BenQ W6000 Projector Review
9/21/2009 – Art Feierman
BenQ W6000 Projector - Appearance
A shiny black case, with some sculpting and lighter trm make the W6000 fairly attractive. It’s not too big, so won’t overwhelm a smaller room. The 1.5:1 manual zoom and focus lens is center mounted with a large silver trim ring around it. There’s an infra-red sensor on the front (and a second one on the back). Just to the right of the lens (looking from the front) is a small joystick control to adjust the vertical and horizontal lens shift. Screw thread adjustable feet adorn the bottom of the W6000. All the inputs and other connectors are located across the back.
W6000 Control Panel
The control panel, located in the center of the top of the W6000, consists of an outer ring with five buttons: Power, Source, Menu, Preset, and Exit (for the navigation). In addition three indicator lights for lamp, temp and power. The second ring is navigation with the four arrow keys, and the third “ring” is a large round button in the very center, which is the Enter button.
Click to enlarge. so close.
The W6000 has the usual compliment of inputs, including 2 HDMI 1.3 inputs with Deep Color and CEC support. There’s the usual composite and S-video inputs, a component input with the typical three color coded RCA jacks, and a standard HD15 computer (monitor) input, which can alternately be used as a second component video. The W6000 also has an RS-232 and a mini-USB for “command and control”, and there’s one 12 volt screen trigger.
Ahh, always the last item added, hang in there! If I haven’t added the menu section, by Nov 1 (2009), someone remind me, as it’s slipped off my radar.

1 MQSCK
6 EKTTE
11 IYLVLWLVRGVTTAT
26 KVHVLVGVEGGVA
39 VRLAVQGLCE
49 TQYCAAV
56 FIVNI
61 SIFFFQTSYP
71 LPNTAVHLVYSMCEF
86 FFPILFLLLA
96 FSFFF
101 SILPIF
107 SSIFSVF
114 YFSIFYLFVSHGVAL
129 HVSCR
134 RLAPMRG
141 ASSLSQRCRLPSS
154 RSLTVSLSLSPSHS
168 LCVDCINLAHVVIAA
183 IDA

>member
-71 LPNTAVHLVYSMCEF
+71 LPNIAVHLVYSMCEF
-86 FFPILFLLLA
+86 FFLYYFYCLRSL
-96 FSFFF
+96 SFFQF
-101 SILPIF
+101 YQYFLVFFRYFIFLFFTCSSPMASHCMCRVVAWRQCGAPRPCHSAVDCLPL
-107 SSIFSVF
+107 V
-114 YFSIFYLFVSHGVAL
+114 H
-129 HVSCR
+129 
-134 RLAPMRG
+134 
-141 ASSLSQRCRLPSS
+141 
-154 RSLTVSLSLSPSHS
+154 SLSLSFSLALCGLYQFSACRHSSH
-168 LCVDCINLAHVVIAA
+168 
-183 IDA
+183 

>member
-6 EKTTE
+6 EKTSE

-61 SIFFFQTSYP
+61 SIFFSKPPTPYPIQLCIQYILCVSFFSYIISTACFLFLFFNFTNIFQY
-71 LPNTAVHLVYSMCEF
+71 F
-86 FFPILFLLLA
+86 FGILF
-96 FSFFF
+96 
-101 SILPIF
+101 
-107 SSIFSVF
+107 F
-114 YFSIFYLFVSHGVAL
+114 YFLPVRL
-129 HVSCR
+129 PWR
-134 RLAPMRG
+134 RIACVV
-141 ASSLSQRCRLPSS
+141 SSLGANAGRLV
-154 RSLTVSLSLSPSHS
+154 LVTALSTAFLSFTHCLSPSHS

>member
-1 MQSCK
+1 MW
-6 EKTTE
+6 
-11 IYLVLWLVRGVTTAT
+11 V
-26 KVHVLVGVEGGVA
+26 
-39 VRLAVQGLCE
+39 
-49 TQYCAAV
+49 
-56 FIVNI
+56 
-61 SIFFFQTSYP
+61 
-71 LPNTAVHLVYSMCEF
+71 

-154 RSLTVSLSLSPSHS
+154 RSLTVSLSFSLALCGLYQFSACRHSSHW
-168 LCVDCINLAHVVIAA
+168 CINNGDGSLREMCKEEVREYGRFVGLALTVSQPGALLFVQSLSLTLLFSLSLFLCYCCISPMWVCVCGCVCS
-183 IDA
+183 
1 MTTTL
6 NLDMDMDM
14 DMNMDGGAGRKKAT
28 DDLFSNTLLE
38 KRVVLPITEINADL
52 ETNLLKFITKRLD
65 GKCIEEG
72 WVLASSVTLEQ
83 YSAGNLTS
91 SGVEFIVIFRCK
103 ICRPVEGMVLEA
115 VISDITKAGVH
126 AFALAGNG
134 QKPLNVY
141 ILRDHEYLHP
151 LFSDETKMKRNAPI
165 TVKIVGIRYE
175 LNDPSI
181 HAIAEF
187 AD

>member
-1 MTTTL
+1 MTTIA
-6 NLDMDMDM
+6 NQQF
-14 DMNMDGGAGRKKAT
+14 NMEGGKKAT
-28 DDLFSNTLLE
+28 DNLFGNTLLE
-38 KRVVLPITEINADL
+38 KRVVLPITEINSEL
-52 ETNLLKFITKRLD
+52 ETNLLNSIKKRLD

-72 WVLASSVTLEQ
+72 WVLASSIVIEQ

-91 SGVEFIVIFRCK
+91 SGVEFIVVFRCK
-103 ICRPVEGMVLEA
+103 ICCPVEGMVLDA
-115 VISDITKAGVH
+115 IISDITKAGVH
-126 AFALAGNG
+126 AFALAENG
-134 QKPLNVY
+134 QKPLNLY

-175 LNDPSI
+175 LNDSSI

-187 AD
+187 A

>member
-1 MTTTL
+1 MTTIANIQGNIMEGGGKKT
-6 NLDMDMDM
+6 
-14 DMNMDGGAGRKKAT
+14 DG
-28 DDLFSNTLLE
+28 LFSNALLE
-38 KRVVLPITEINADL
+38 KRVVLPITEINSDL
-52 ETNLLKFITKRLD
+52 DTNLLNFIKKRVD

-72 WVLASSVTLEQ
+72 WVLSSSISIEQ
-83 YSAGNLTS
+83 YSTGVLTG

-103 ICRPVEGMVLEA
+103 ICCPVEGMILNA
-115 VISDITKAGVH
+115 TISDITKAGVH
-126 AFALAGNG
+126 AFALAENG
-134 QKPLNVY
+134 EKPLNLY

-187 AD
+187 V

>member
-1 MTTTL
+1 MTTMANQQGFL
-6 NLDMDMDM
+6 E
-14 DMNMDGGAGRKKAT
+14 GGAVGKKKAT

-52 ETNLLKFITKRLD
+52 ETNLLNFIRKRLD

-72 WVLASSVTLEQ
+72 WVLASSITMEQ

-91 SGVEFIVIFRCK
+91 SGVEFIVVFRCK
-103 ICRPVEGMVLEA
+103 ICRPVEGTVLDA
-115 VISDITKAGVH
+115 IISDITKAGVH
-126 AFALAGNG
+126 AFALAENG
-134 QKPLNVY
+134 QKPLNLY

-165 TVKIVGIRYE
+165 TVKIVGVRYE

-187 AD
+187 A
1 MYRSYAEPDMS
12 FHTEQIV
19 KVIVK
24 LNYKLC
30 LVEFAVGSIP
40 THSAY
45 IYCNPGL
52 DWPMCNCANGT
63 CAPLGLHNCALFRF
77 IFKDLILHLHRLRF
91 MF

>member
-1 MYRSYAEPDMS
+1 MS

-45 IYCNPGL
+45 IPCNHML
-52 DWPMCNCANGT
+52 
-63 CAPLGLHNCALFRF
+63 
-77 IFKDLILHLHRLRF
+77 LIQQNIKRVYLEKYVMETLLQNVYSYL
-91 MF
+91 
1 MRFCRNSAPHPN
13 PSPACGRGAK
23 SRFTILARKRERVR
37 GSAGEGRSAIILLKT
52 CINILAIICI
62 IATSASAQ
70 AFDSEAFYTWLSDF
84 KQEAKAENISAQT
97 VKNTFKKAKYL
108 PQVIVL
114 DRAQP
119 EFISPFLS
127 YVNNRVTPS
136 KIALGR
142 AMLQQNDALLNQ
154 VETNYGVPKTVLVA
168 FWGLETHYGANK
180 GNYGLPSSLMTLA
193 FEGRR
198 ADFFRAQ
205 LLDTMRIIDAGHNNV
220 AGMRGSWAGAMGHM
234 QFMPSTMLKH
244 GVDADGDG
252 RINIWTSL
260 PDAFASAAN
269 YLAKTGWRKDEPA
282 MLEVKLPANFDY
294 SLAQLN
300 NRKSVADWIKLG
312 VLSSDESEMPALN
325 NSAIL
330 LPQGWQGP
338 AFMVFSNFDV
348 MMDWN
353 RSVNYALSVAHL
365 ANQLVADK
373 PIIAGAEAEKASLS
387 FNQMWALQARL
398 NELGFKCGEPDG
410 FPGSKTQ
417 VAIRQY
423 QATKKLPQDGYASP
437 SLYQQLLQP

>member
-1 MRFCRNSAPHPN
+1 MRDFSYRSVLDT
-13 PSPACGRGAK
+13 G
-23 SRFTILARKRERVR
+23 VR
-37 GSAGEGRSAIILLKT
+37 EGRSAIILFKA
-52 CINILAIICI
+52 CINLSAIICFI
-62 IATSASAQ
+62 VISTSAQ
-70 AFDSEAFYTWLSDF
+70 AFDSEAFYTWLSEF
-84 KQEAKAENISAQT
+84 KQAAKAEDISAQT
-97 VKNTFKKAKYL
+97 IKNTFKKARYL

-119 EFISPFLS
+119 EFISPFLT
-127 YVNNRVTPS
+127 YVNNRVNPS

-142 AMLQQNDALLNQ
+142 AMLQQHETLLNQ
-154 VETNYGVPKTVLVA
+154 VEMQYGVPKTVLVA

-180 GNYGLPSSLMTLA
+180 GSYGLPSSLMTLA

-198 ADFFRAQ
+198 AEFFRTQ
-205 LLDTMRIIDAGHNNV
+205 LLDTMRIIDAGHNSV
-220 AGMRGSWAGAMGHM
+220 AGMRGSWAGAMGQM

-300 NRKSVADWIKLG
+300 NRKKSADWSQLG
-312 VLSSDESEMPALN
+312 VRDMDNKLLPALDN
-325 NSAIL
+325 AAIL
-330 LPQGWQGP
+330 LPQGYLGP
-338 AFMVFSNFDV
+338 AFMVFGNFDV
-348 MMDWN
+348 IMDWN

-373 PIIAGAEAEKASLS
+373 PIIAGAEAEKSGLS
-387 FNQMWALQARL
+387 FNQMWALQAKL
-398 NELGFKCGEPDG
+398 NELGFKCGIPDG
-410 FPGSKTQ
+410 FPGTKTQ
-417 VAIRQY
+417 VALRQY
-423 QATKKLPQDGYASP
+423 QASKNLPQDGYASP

BenQ W6000 Remote Control
BenQ has basically been using the same remote for most of their home theaters for at least 6 years. (I know because I owned the BenQ 8700+ way back then.) To match up with a particular projector’s features, there are some variations, but essentially they all use the same basic remote control. (A typical variation – the W5000 had motorized lens shift, the W6000 is manual, so the W5000′s remote had a button for lens shift, which the W6000 lacks).
The BenQ remote control has very good range, better than most remotes provided with home theater projectors. The orange backlight is just about right – not too dark, not too light, and all the buttons but a few, have icons right on the buttons so you can easily identify their purpose. There are several buttons for selecting user presets, that lack any icon on the button, but are labeled next to the buttons.
BenQ W6000 Lens Throw
The 1.5:1 zoom will let you place the front of the projector as close as 11 feet, 10 inches from a 100 inch diagonal, 16:9 screen. Or, the W6000 can be placed as far back as 17 feet, 8 inches from the same sized screen.
Unlike most DLP projectors, the W6000 has both horizontal and vertical lens shift. As with other projectors, the range of the horizontal and vertical are affected by each other. Since most folks need vertical, here are the maximum numbers for vertical, assuming no horizontal shift is needed. The BenQ W60000 has 0 offset. Translated that means that the projector has just enough vertical lens shift to place the lens even with the top (or bottom) of the screen surface, or anywhere in between.
The BenQ W6000 does support an anamorphic lens. BenQ specifically speaks of the Panamorph, perhaps the best known brand, as fully compatible. As of this time, I’m not sure whether Panamorph as a custom package for the BenQ (with custom mounting plates), or just their standard mounting (adjustable to work with most projectors that support their lens and motorized sled.)
You May Also Like
Epson Pro Cinema LS10000 Laser Home Theater Projector – Review
NEC NP-L102W Projector Review
LG PF85U LED Projector – Review
Hitachi CP-TW2503 Projector Review
NEC M322W DLP Multimedia Projector Review
Business and Education Projector Reviews Directory
Home Theater Projector Reviews Directory
Epson BrightLink 595Wi Projector Review